Riverwood: Part I

In the presence of horses, one recognizes something within the horse that is echoed within oneself. This creates a wonderful learning atmosphere, allowing the horse to teach us about ourselves as humans and, through our relationship with the horse, how to treat not only other living creatures but also one another.

~Lanie Frick, Of Horses and Women

Riverwood Therapeutic Riding Center, with its lush sloping pastures and verdant woods, has a gentle, benevolent energy. It’s a place where healing happens, which is why I found myself driving to the unromantic-sounding town of Tobaccoville, North Carolina, in late April.

I had enrolled in “The Power of Working with Horses for Health and Personal Growth: An Introductory Workshop on Equine-Assisted Therapies for Professionals in Health Care and Education.” A mouthful, to be sure, but an exciting first step in my dream of practicing equine-assisted psychotherapy (EAP).

An enchanting still life outside Riverwood’s main building

Dr. Doreen Hughes, a Winston-Salem psychiatrist and proprietor of Hughes Equine Energy, led the workshop along with Laura Pallavicini, Riverwood’s program director and therapeutic riding instructor. Both EAGALA certified, they formed the treatment team, comprised of a mental health professional, an equine specialist, and—of course—a horse. The team approach is essential: it allows the equine specialist to focus on horse behavior while the mental health professional attends to the client.

The real star of the team is the horse (or horses—EAP may involve one or more equines). A handout from the workshop describes their role thus:

Horses are both prey animals and herd animals. They are exquisitely sensitive to nonverbal stimuli, and give clear and authentic feedback when interacting with others, including humans. They are social and seek relationships, and have distinctive personalities and differing roles in their herd. They are large, powerful, and can be quite intimidating. All of these factors result in interactions with them offering multiple opportunities for metaphorical learning that relates to other life situations that are fearful or confusing.

I learned that EAP can be used to treat mood and anxiety disorders, eating disorders, substance abuse, conduct difficulties, communication issues, post-traumatic stress disorder, and excessive anger. Here are a few of the cognitive and behavioral patterns that indicate a need for EAP:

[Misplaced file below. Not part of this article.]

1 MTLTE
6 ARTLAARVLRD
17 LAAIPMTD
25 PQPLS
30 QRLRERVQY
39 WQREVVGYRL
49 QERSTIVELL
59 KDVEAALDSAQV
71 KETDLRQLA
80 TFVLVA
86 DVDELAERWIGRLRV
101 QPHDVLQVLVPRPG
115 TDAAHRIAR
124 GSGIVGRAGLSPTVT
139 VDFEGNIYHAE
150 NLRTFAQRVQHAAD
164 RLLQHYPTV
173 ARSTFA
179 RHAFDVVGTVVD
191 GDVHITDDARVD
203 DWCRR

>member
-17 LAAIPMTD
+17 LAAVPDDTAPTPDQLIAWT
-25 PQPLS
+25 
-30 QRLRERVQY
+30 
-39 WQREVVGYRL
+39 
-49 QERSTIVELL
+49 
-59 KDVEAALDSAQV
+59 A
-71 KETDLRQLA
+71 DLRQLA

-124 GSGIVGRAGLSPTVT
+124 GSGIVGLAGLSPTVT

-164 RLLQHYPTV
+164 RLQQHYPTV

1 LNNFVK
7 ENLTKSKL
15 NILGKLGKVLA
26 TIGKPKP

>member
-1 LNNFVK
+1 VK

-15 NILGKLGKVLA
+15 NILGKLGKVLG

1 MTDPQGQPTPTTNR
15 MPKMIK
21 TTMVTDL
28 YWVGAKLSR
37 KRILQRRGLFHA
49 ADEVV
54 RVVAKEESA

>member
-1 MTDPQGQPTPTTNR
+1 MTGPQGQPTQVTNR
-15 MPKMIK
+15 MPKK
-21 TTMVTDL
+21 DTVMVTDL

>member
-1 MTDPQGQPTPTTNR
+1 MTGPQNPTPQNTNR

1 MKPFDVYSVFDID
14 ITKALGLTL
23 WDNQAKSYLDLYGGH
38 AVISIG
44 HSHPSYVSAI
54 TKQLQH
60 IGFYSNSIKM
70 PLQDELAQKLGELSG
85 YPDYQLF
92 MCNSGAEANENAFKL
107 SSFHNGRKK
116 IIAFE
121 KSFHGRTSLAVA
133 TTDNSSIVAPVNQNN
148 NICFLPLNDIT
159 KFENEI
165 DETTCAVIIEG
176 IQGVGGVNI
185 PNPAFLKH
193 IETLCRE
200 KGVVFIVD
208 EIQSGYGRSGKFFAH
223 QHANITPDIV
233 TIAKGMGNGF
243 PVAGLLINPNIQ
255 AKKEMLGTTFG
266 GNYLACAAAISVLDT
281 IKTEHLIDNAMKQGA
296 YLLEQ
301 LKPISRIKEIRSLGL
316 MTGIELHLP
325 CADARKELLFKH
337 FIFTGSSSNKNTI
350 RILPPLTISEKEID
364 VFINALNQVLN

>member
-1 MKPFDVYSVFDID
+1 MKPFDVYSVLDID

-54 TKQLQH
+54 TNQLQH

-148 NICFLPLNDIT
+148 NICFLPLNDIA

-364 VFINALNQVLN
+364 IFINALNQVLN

-disconnection from feelings

-low self-esteem

-lack of response to traditional talk therapy

-concentration and attention problems

-anger management issues

-withdrawn behavior

-inability to take responsibility for one’s actions

My fellow attendees were mainly counselors, RNs, and social workers—a gentle, good-natured bunch. We listened closely as Doreen spoke before we began interacting with the horses.

“In my work, I’m struck by the importance of relationships for all of us,” Doreen said. “We all are actually wounded. The way we heal ourselves is through our relationships. For some of us, it’s through people; for some, it’s through pets. Horses are remarkable because they’re so open to relationships. Building a relationship with a horse is a most powerful thing.”


Laura, Doreen, and our equine teachers in the background

For our first activity, we observed four horses in the arena. Laura and Doreen intentionally withheld the horses’ names, breed, age, and gender, making them blank slates for us to project our thoughts and emotions on. I became obsessed with a paint draft who bullied a straggle-tailed chestnut, forcing it to move ceaselessly. When the chestnut stood near me, I silently said, “You can do it. You’re more powerful than you know.” Even as I formed those words, I knew I was talking about myself and old feelings of futility and runtiness. Yup, horses definitely draw out our emotional baggage.

If this had been an individual, actual EAP session, Laura, Doreen, and I might have done some processing on the spot. The bulk of the processing, however, would take place with a therapist in an office after the fact. The mental health practitioner who takes part in the equine-assisted activity always documents what happens and notes progress made toward treatment goals, passing along the information to the client’s primary therapist as needed.

Most EAP sessions at Riverwood last anywhere from a half hour to 45 minutes. “Occasionally we’ll have a psychotherapy session where the client spends an hour with the horses,” said Laura. “Those are where we hear about the most ‘aha’ moments.”

“Wherever a client wants to go, we go there,” added Doreen. “We can go pretty deep.”

This is the first of a two-part series. My next post will detail an intense equine activity and wisdom gained from the workshop.


2 thoughts on “Riverwood: Part I

  1. I’m with Margaret. What an interesting introduction to equine-assisted therapy. It is obviously an important emerging field, and how exciting that you are becoming a part of it. I look forward to the next chapter, both here in Galloping Mind and in your career, as you find the right course for your talents and brand-new master’s degree.

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